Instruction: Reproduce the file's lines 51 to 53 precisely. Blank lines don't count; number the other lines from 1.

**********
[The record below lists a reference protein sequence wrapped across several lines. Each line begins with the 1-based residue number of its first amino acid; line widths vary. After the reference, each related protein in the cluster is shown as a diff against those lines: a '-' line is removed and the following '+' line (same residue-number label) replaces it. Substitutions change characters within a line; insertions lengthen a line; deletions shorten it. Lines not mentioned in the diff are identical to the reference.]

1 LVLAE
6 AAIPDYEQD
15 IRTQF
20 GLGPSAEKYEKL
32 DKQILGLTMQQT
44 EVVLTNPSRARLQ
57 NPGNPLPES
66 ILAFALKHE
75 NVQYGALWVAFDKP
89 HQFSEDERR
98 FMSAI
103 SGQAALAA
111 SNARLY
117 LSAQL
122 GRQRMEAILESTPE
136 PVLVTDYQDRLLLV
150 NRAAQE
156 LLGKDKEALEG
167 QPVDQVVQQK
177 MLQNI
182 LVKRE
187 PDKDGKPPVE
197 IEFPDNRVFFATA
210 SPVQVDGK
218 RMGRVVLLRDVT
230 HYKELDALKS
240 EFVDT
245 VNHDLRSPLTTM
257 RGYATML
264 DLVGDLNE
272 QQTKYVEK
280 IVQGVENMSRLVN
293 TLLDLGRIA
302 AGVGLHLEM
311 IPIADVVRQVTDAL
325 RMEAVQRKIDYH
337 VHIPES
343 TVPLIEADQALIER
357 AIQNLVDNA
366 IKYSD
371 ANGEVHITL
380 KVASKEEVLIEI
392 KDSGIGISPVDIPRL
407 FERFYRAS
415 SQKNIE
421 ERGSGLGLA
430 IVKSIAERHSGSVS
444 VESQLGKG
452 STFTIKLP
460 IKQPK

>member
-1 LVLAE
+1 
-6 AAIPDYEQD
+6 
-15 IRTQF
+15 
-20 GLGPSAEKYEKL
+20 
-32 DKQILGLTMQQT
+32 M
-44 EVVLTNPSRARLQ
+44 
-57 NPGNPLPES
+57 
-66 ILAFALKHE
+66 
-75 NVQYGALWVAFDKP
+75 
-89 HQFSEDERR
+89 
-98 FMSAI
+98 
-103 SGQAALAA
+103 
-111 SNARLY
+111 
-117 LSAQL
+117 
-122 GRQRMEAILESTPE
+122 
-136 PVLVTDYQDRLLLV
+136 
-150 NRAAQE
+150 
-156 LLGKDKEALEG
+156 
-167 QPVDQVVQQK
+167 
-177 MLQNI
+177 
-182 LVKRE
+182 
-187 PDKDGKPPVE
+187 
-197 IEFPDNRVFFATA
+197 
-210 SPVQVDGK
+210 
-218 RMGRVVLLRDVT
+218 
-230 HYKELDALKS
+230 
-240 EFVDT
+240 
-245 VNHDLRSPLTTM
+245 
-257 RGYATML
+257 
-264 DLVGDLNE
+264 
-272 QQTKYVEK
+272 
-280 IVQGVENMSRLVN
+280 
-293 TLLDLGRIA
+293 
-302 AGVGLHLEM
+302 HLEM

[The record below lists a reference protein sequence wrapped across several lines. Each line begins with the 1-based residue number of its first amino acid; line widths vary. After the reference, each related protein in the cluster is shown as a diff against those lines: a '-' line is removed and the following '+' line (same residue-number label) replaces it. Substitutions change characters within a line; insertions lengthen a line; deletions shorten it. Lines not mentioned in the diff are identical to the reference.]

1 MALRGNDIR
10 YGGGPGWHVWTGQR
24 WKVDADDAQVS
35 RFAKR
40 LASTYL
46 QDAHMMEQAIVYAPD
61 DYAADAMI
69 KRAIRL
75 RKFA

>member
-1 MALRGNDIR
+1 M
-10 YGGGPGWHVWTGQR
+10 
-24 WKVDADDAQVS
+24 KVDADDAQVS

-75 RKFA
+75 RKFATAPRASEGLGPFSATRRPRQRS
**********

460 IKQPK

>member
-1 LVLAE